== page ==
An often-repeated saying goes, “Knowledge is power,” and indeed, all that information can be a huge leverage. Using your competitors’ data can be a huge boon for all the planning and strategizing you’re going to be doing for your business. Ken Courtright teaches you exactly how you can make all that data, all that information, work in your favor. With this in mind, you can fabricate a strategy that targets all your market’s greatest weaknesses. At the end of the day, in the right hands, having competition doesn’t always have to be disadvantageous.
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Use Your Competitors
This is episode 71. I’m calling this Use The Competition. I got done with a few days helping out the people at New Peak’s GMP, their Global Mastermind Program. People come in from all over the country and all over the world. My wife and I sit in and fine-tune different people’s businesses. I did a presentation on how to use the data drivers from competitors to your advantage. About halfway through the presentation, I said, “As a matter of fact, this is good. I’m going to go back home and re-record this and throw it into the podcast.” I got done presenting this information and I’m going to read right from my notes as this is a phenomenal wrap-up or addition to episodes 63 through 70, which was a 7 or 8-part series that walked a business owner, manager, and head of sales. I walked them through the how’s and the why’s a company or a division explodes in growth, flatlines and dies. Psychologically, why does that happen?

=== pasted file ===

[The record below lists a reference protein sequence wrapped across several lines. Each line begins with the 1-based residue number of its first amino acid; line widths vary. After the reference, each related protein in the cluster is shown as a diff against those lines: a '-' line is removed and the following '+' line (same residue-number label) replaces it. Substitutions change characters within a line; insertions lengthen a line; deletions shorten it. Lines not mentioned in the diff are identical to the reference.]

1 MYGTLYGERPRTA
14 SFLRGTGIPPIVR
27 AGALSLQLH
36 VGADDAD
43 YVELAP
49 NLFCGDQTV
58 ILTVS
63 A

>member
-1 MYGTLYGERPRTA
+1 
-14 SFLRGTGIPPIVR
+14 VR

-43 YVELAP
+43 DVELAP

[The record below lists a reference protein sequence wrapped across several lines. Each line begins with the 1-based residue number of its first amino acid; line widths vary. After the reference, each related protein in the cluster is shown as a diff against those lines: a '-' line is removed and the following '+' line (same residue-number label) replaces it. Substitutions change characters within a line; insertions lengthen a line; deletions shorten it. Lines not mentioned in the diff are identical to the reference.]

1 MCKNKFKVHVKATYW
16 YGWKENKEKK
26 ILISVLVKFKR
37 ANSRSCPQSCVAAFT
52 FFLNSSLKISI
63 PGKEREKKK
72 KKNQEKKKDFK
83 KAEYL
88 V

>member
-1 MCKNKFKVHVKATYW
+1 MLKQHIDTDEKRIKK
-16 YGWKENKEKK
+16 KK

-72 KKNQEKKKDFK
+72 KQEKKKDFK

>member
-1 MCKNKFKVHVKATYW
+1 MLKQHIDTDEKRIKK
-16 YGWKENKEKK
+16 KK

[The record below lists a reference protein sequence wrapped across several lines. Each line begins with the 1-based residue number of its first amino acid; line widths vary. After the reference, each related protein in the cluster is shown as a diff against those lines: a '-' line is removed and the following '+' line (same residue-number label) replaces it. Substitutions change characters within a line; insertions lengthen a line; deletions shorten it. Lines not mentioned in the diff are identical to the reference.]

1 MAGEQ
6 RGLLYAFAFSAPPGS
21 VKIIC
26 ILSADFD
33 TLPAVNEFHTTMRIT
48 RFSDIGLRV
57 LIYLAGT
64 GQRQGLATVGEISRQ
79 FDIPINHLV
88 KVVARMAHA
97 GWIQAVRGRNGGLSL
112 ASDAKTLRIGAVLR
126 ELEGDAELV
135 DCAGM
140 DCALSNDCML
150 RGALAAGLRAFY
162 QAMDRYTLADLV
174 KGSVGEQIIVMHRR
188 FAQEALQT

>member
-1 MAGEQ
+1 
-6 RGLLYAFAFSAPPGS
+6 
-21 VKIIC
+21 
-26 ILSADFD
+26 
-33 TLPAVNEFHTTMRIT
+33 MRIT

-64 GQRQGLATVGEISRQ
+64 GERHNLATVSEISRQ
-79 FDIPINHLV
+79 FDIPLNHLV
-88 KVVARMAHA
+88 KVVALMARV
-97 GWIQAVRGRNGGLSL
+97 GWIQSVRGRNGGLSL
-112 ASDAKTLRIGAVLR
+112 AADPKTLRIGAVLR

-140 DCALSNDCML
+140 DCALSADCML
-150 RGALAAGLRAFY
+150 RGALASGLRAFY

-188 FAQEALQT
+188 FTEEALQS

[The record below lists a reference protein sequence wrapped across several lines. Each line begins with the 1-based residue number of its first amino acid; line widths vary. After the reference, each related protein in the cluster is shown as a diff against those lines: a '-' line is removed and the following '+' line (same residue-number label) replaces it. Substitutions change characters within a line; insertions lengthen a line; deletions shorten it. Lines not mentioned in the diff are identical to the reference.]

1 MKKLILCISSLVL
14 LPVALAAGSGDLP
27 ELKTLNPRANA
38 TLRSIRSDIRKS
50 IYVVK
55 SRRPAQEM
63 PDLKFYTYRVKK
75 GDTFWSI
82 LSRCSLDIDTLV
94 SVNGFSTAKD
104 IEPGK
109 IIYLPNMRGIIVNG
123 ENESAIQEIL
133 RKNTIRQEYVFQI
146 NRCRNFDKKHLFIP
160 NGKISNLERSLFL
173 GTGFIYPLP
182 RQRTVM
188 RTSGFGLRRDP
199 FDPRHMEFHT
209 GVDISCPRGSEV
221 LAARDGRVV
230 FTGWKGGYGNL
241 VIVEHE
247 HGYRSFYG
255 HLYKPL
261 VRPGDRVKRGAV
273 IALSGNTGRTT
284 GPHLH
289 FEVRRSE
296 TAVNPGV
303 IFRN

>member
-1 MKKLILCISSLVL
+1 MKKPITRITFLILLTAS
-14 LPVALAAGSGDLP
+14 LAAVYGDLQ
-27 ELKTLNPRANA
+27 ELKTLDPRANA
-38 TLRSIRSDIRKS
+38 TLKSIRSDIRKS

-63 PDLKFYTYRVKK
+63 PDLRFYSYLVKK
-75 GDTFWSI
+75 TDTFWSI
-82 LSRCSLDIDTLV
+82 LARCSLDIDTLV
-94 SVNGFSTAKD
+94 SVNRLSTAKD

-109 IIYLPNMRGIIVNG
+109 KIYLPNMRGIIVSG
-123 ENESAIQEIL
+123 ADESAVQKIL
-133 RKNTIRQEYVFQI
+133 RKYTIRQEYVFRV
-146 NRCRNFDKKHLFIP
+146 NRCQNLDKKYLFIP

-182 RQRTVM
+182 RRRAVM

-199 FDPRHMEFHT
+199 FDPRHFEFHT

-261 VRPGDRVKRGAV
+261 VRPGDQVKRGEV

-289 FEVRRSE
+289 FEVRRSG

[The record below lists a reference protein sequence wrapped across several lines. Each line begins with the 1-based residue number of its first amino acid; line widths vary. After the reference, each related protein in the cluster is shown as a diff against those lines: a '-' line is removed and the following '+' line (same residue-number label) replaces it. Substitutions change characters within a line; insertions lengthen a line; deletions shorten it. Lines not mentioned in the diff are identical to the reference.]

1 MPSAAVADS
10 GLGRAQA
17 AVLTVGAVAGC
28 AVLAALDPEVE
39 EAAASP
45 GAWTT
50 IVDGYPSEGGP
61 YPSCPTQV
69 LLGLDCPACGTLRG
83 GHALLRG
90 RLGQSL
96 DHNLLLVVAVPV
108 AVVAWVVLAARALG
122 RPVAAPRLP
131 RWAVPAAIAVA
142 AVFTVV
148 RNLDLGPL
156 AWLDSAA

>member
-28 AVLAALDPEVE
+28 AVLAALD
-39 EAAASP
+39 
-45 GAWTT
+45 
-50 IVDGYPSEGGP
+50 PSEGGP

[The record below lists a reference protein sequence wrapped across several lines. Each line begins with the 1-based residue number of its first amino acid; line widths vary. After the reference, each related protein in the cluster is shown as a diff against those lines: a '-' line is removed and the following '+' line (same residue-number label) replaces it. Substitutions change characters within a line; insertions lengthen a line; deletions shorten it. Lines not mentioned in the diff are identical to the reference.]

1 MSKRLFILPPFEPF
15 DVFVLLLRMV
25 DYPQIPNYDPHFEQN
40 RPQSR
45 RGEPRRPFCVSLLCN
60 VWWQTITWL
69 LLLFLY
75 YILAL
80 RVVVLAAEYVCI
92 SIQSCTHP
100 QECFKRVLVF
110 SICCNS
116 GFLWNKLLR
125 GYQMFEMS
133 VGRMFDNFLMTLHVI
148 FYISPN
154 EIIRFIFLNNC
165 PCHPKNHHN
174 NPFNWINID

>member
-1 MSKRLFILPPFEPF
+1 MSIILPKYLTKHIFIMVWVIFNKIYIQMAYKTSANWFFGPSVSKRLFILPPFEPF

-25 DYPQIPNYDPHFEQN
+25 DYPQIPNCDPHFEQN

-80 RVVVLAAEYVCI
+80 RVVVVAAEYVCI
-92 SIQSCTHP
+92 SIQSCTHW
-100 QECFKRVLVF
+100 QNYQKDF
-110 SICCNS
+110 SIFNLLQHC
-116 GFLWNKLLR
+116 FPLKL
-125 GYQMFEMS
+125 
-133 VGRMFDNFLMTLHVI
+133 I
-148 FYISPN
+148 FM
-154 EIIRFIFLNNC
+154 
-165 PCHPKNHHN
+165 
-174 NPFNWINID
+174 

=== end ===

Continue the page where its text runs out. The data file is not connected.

How can you stop that from happening again? What can you do exactly to make sure it never happens again and grows from today forward? I believe that if you open up the Growth Checkup Chart that you’ll find in KenCourtright.com, every company, no matter how big or small, will be able to find themselves on that chart at some point and find some tools that can fine-tune and explode growth. With that as the foundation 7 or 8-part episode, spotting your company and some potential weaknesses, and taking advantage of the type of information for growth. I’m going to go into a deep dive here, labeling out specific tools, specific websites, and all that can be done for no cost. If you want a copy of these notes, go to KenCourtright.com, click on Books. Underneath Books, there’s a subsection of Books and Presentations. I made a copy of this Word document into a PDF and it is on that page.